Maclane is rarely one to cry wolf so I cancelled the appointment and headed back home. While in route, I contacted our chiropractor in Clinton who told me to bring him in.

When I got to Northeast to fetch Maclane, the boy was in tears. Unfortunately, once we got to the chiro, he said Maclane’s muscles were too locked up to be adjusted and suggested we visit our doctor and have him x-rayed, though Maclane could remember no trauma.

I opted to try one more thing before heading to the doctor, my soft tissue therapist in Davenport who has also treated both kids for posture and muscle issues.

I started seeing this guy a year ago and his ability to find the problem, workout the pain then identify exercises to strengthen the affected area is AMAZING. Luckily, he was able to see Maclane yet that night.

Back to the Quad Cities we went and after a number of strength tests, the therapist opted to do a cupping on Maclane’s back which involved placing 12 plastic vacuum cups over his lower back. Leaving them in place for 10 minutes, the therapist explained the technique creates negative pressure on the skin’s surface allowing the soft tissue underneath to release.

Within seconds Maclane started joking and giggling about how weird it felt. The boy was getting relief! After removing the cups, the therapist covered Maclane’s lower back with an analgiesic then kinesiology tape, assigned him some exercises and scheduled him for a follow-up.

Maclane practically danced out of the office and to the car only to have another monkey wrench thrown at us: my car wouldn’t start. Two hours later, with an auto service looking it over and Marty waiting in the wings to rescue us, the service guy reprogrammed my key fob and brought the car back to life. Whew!

But the next morning my car barely started so we took it directly to DeWitt’s Bauer Repair. Eventually we’d learn it was a battery issue—that as a battery weakens, it shuts off service to various systems. I’m just grateful it was such a simple fix.

But the luck issue was far from over.

Last Friday, if you’ll remember, was a gorgeous day, and since I had no transportation, it was perfect for catching up on laundry and mowing the lawn. My plan was to quickly mow around the clothes line and lp tank which was nearby, hang a couple of loads of on the line and then proceed with mowing.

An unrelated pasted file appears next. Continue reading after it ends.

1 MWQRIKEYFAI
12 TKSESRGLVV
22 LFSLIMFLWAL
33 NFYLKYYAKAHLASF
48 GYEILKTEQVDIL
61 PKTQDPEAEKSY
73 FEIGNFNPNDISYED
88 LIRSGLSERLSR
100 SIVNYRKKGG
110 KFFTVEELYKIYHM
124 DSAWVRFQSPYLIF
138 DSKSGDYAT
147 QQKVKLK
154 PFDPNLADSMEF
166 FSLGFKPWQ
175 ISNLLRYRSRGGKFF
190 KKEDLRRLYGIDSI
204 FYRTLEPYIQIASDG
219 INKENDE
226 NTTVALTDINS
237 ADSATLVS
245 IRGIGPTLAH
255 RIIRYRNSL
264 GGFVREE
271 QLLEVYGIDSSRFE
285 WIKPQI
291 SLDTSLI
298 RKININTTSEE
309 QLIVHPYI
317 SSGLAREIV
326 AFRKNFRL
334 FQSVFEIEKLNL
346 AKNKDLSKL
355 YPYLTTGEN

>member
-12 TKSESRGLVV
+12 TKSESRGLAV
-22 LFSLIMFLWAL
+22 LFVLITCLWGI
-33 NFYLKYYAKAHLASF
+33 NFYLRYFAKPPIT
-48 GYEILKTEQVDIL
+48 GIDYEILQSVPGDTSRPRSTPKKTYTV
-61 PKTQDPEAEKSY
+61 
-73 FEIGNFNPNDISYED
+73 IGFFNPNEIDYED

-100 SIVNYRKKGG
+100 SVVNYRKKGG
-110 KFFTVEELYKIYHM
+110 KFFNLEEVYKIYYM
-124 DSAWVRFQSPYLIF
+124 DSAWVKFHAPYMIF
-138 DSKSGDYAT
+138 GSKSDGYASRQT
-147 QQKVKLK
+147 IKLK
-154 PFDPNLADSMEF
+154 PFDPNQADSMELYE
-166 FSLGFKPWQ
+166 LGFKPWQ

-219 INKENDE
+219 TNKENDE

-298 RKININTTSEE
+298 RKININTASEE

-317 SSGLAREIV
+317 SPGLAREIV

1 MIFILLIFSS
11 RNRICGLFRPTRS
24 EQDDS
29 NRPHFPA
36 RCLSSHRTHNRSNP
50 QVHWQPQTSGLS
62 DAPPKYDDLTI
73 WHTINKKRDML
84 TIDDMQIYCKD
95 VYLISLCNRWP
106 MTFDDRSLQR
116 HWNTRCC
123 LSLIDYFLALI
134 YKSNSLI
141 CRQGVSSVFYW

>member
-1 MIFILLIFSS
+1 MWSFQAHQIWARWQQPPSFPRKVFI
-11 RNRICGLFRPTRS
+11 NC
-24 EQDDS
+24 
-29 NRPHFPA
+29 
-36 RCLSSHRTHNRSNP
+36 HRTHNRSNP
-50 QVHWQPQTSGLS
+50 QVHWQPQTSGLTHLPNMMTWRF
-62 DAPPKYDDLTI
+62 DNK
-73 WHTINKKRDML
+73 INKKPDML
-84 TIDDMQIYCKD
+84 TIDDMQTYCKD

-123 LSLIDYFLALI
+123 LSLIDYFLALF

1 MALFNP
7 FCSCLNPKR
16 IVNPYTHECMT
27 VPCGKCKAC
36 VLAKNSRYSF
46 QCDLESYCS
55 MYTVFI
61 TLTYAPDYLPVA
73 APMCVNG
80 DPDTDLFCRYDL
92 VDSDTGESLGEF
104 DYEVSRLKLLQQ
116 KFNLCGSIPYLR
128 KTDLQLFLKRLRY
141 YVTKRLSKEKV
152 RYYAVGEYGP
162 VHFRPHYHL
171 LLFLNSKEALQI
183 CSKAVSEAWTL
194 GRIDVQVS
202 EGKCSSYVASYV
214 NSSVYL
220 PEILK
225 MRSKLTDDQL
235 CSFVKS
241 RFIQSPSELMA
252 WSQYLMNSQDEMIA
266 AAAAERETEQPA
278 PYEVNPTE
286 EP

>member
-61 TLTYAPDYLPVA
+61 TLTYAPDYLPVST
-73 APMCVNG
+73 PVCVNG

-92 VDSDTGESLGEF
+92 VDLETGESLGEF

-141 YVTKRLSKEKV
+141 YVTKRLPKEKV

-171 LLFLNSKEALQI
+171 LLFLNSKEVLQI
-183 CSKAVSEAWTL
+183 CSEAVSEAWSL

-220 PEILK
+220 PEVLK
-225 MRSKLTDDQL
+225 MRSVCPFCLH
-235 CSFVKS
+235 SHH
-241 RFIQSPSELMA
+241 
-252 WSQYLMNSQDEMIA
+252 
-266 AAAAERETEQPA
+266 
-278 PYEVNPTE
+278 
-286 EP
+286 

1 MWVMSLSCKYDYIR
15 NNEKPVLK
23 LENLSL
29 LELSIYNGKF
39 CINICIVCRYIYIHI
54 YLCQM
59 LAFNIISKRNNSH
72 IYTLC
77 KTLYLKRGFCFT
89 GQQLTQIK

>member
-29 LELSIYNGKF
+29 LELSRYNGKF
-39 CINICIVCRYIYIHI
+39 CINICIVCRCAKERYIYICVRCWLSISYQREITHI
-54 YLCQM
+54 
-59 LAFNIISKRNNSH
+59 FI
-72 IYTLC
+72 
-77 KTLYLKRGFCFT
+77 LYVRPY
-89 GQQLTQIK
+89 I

Our 1,000 gallon lp tank had been listing terribly and literally mere moments before jumping on the mower, I’d been looking at it, its left side sinking into the ground, knowing it needed to be moved.

Well . . . it got moved alright.

As I was mowing around it, the back tire of the lawn mower may have made contact with the tank. If it did, it was a light nudge, hardly a push, in fact, it was likely the wind, but whatever it was, as I drove my new mower away from it, I caught movement out of the corner of my eye. The tank was rolling after me.

It sounds horrible, but it only rolled forward a foot or two, the line didn’t disconnect and all was well. (My lack of luck? Maybe I’m luckier than I thought because several people said it could’ve easily resulted in an explosion. Yikes!)

As it turned out, Eastern Iowa Propane was able to move it to a different spot and all is well.

Except one final “grrr” happened before my bad luck streak would be complete.

While a writer really only needs pen and paper, in today’s world, computers are vital. Mine seized Sunday as I was working on a project and stayed frozen until Wednesday when I was able to get it to a tech person. Of course it started right up for them! The techies claimed it was a glitch in one of my programs, but it solidified the disdain I have for my dependence on technology!!! (And my belief that computers have personalities and that mine is a passive-aggressive jerk.)

That said . . .

My son is again chasing soccer balls,

My car is purring like a kitten.

My fuel tank is sitting solidly safe

And my computer isn’t giving me fit(ten)s.

I sure hope these days of bad luck are done,

That blue skies and happy faces return.

But I guess it helps to count my blessings

And consider this week a lesson learned. . .

Originally published 27 Sept 2014 in The Observer.